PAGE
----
I Had To! My Audience Wanted More.
One of the two group members who has been writing and waiting for it to happen admits at our next meeting that what she wrote has already happened. I do not tell them that my next installment is something I wrote many years ago, which has also already happened to me. Or at least part of it has already happened.
Chapter 2: Initiation
The next morning she was uncertain how to dress. What exactly did one wear to a spiritual adventure? In fact, what the hell was a spiritual adventure? She studied herself in the mirror and was not displeased. Only a few strands of gray in her hair. True, she weighed a little more than she should, but part of that could be attributed to the muscle she had developed in her practice. After much consideration she decided to wear what was comfortable: T-shirt, yoga pants with matching jacket and her favorite sandals. She liked sandals because she could stretch out her toes. After years of yoga, her toes were not always comfortable in enclosed shoes.
Monty was an hour late, and Renee, who had strongly been questioning the advisement of this adventure anyway, immediately berated him about promises and punctuality.
Not at all troubled by her admonishments, he commanded, “Let’s go,” with a gesture in the direction of his vehicle.
“We can take my car. I don’t ride motorcycles.”
“You didn’t ride motorcycles,” he corrected. “But now you do.”
She reconsidered for a moment, and then remembering her recent boredom, she stepped resolutely in the direction of the bike. With a grin Monty handed her a helmet, gallantly offering his hand in mounting. And they were off, sailing down the driveway! Renee felt an unaccustomed rush of adrenalin as they careened down the streets of suburbia and then headed south toward downtown. Finally, Monty veered off on a street that brought them into a section of the city Renee did not recognize. It felt bohemian, yet tolerant. Monty wound through the curvy streets and into a back alley marked by a quaint, hand-painted sign as “Vine Street.”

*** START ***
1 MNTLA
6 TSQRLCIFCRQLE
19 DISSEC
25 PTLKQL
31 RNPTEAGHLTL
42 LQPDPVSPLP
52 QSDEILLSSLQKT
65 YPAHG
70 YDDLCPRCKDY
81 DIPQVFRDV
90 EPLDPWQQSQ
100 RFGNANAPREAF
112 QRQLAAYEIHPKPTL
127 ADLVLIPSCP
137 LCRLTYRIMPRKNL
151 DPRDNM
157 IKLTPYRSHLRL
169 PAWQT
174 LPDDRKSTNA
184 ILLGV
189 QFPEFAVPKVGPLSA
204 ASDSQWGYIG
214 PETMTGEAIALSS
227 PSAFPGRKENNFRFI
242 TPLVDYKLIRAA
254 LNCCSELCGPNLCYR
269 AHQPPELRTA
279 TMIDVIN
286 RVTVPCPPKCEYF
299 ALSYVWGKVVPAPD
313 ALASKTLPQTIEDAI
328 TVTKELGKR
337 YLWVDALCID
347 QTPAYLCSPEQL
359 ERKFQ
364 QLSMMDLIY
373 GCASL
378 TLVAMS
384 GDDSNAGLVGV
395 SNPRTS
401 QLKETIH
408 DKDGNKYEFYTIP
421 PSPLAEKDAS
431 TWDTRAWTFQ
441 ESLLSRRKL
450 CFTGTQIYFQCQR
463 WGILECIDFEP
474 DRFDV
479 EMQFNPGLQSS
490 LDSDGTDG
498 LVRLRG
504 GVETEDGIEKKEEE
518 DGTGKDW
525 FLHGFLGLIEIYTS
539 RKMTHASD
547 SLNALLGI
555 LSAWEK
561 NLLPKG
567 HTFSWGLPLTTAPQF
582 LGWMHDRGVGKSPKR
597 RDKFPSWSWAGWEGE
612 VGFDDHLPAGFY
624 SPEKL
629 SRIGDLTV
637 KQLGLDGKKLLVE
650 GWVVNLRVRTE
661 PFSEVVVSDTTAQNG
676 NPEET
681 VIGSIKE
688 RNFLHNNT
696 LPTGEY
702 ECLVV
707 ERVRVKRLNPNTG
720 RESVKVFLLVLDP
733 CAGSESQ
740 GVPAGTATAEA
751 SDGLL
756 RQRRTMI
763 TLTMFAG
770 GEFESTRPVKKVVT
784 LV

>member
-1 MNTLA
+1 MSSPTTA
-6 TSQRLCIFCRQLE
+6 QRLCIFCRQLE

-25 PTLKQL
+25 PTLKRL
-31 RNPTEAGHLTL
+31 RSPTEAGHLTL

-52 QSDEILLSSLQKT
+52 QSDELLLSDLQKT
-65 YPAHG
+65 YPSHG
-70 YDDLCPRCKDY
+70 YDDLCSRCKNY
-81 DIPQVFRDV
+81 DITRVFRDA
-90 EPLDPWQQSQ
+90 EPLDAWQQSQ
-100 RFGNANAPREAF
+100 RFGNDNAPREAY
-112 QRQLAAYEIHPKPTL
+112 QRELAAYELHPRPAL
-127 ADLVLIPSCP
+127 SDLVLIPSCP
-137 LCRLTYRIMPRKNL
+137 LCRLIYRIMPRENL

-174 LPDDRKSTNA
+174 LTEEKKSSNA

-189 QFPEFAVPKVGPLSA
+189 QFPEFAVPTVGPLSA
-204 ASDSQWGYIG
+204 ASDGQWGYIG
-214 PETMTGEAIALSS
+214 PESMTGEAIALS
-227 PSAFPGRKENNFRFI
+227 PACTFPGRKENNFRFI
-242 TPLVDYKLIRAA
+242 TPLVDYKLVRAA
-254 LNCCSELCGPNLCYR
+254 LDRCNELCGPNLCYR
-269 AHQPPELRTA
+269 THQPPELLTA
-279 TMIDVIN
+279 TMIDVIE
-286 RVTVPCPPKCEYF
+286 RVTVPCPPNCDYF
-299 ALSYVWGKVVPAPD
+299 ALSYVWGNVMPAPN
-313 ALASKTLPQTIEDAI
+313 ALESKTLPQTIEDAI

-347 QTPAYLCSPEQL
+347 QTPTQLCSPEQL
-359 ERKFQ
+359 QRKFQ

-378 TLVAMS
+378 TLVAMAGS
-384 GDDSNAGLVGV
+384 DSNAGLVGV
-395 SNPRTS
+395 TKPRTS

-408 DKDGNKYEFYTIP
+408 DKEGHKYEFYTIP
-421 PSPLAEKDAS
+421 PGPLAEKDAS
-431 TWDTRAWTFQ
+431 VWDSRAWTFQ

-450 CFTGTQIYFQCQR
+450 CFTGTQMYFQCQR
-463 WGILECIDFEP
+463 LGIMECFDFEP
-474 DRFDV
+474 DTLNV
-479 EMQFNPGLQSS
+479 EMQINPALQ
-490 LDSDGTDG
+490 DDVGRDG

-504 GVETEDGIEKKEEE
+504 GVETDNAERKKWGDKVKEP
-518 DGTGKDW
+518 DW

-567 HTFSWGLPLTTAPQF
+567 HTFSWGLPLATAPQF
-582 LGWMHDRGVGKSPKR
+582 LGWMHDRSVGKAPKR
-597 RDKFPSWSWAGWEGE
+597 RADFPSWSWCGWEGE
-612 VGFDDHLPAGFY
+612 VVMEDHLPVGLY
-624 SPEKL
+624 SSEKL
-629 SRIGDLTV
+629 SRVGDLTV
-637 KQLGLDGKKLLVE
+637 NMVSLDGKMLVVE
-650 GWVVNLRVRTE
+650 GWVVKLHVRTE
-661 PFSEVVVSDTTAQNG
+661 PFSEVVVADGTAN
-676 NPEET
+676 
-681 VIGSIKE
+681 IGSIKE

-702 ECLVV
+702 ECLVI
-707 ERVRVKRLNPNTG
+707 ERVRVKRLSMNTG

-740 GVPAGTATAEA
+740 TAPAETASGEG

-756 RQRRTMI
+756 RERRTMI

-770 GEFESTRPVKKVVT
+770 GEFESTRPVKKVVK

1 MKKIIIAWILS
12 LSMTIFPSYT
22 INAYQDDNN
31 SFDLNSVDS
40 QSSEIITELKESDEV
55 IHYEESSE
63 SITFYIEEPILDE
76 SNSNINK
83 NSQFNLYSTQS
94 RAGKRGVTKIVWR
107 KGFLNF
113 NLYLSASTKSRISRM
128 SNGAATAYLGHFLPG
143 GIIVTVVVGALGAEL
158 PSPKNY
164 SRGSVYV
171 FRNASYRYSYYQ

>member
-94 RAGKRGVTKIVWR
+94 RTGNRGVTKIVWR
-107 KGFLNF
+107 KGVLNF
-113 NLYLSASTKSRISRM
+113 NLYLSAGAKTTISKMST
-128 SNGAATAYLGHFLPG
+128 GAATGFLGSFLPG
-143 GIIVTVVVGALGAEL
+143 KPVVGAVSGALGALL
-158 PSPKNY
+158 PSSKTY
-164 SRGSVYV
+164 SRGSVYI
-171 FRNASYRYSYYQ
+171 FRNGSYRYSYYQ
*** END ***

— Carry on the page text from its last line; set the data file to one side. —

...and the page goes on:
He parked his vehicle. This backyard corridor housed an exotic clutter of garbage cans overflowing with sweetly decaying foods from China, India, Russia, Morocco and other places from around the world. The sporadic clatter of restaurant pots and pans blended with high-pitched shouts in a dozen languages from chefs and dishwashers. Flies buzzed and settled on garbage can lids.
Tucked away in an inconspicuous corner of the alley, almost covered by wisteria, which was perhaps the only vine on Vine Street, was a narrow green door. Beside the door, like a gangly spinster, one lonely, fading, pink hollyhock bravely held up its head. Monty knocked. A couple of minutes and there was the sound of someone clattering heavily down the stairs. The door opened a crack, revealing a pair of brown twinkling eyes peering out from behind wire-rimmed spectacles.
“Monty!” the hefty woman exclaimed as she threw the door open wide, wrapping him in her beefy arms. Renee wriggled with discomfort as she considered the possibility this demonstrative woman might feel an obligation to do the same to her. But Monty quickly pulled himself out of the embrace to make an introduction, “Renee, I’d like you to meet Madame Serena Pappionovitch.”